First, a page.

Friday, August 29, 2008

Who Needs a Tractor?

This is the wall that Travis built.

It is every bit as heavy and awkward as it looks. Unfortunately, it belongs in the root cellar, which is 200 feet away from the driveway where it was constructed. We tried picking it up to move it. Yeah, right. Maybe if there were six of us.

So, this is the way we move the wall that Travis built.

Of course, this wasn't our brilliant idea. Log rolling is an ancient technique. Anthropologists theorize it was used to move Stonehenge's monolithic sarsan stones 20 miles about 5,000 years ago.

Hmm. Easy though it was, I'm glad we didn't have to move the wall that far.

Wednesday, August 27, 2008

Harvest Enchiladas

I'll (almost) shamelessly admit that this recipe is based on Cooking Light's Black Bean, Corn, and Zucchini Enchiladas. The original recipe struck me as a good way to use zucchini, but it looked a bit bland; also, it called for more cheese than I wanted to use.

I added several ingredients to liven up the enchilada filling and replaced the cheese with tofu mixed with cheesy-flavored nutritional yeast, plus a sprinkling of chives. (If you're feeding picky eaters, don't mention the tofu -- chances are, they'll assume it's ricotta or cottage cheese.) Cooking Light's sauce recipe is excellent, and I prepared the original version.

As you can see, I served the enchiladas with fresh tomato salad (diced garden tomatoes with fresh basil, cracked black pepper, a pinch of kosher salt, and a splash of rice vinegar.) If you want something heavier, Spanish rice would be a good choice.

Harvest Enchiladas

2 tsp olive oil
1 cup onion, diced
2 cloves garlic, diced
2 cups zucchini, diced
1 1/2 cups black beans, cooked
1 10-oz package frozen corn
1 12.3-oz package silken tofu
2 Tbs nutritional yeast
1/3 cup fresh oregano, chopped
8 whole wheat tortillas (8-inch)
1/3 cup fresh chives, chopped
Enchilada Sauce by Cooking Light

Saute onion, garlic, and zucchini in oil for about 5 minutes, stirring frequently. Add beans and corn; heat just until corn thaws.

Meanwhile, stir together silken tofu, nutritional yeast, and oregano.

Spread 1 cup sauce in the bottom of a lightly greased, 13 x 9 inch baking dish.

Fill each tortilla with zucchini mixture and tofu mixture. Place rolled enchiladas in prepared pan and top with remaining sauce. Cover and bake at 350 degrees for 35 minutes. Sprinkle with chives immediately before serving.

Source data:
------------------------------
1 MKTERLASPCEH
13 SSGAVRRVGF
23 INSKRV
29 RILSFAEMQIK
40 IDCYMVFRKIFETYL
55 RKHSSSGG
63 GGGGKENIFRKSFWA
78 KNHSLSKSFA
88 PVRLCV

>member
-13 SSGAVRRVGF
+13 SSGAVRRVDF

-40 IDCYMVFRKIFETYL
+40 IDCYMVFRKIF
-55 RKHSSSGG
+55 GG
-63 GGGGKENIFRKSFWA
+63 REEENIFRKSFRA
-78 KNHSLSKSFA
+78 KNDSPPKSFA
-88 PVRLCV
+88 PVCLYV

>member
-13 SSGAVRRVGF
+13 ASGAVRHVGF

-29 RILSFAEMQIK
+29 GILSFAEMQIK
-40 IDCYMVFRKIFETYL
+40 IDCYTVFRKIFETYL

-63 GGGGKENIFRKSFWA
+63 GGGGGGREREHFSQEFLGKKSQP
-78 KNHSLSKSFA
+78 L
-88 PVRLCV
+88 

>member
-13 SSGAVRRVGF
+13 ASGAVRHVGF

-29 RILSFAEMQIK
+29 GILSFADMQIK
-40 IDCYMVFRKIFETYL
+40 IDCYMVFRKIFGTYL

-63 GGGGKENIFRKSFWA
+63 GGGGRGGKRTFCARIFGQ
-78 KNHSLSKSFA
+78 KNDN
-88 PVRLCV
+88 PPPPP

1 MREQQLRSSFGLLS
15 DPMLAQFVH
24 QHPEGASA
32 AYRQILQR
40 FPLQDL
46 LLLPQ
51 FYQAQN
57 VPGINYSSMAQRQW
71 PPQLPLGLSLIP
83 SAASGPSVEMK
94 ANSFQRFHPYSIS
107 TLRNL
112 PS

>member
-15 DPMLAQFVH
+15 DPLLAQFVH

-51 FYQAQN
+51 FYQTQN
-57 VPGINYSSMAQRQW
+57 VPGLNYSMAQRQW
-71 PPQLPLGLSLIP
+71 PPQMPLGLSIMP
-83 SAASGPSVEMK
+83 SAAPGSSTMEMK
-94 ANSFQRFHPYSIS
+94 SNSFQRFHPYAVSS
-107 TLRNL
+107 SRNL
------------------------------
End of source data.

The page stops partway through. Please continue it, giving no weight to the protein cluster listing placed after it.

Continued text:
Serves 4.

Monday, August 25, 2008

The Fruits of our Labor

Let us not become weary in doing good,
for in the proper time we will reap a harvest.
~ Galatians 6:9

Saturday, August 23, 2008

Digging for Gold

The potato blossoms have faded, the leaves withered, and it is time for harvest. Travis dug the first row of Yukon Golds.

I diced them.

And mixed them with a bit of olive oil, kosher salt, cracked black pepper, and fresh rosemary.

Then roasted them to purest bliss.

Ahh, homegrown potatoes. You simply can't buy this flavor at the store.

Wednesday, August 13, 2008

Zucchini Egg Salad

Ah, zucchini. It sounds wonderful in March when you tuck the slender, white seeds into wee beds of starting mix. It satisfies by germinating quickly, springing into robust seedings in a matter of days. It fills your June garden with glorious green. Bright blossoms unfurl, birthing the first fruits. You carry them triumphantly to the kitchen. Summer at last!

But they keep coming. No sooner do you pluck a squash than three more grow in its place. You grill them, stuff them, bake them in breads, grate and freeze them for winter soups, pile them by the sink, haul boxes of them to work to foist on your co-workers, and still they come. By mid-August, you've given up picking them, let weeds spring up around them, threatened the sprawling vines with rototiller and hoe...and still they come. What are you going to do?

Try this salad. Not only is it fast and easy, but it's a great way to use up zucchini while reaping the nutritional benefit of eating the squash raw. The texture of raw zucchini is remarkably like that of hard-boiled eggs, especially if you peel the squash before dicing it (I don't). You can use some eggs in the recipe (I do) or replace them with additional zucchini. This version reflects a bit of Italian influence, but feel free to experiment with more traditional egg salad ingredients instead, or branch out and create a zucchini potato salad instead.

Zucchini Egg Salad

6 hard-boiled eggs, diced
3 cups raw zucchini squash, diced
1/4 cup green olives, sliced
1/4 cup sundried tomatoes, diced small
1/4 cup pickled pepperocini peppers, sliced
1/2 cup plain, full-fat yogurt
2 Tbs mayonaise
2 Tbs honey mustard
2 tsp white wine vinegar
1/4 - 1/2 tsp black pepper, coursely ground

Combine all ingredients in a bowl and stir gently. Serve as a side dish, or with spinach in tortillas or pitas for a light meal. Serves 6.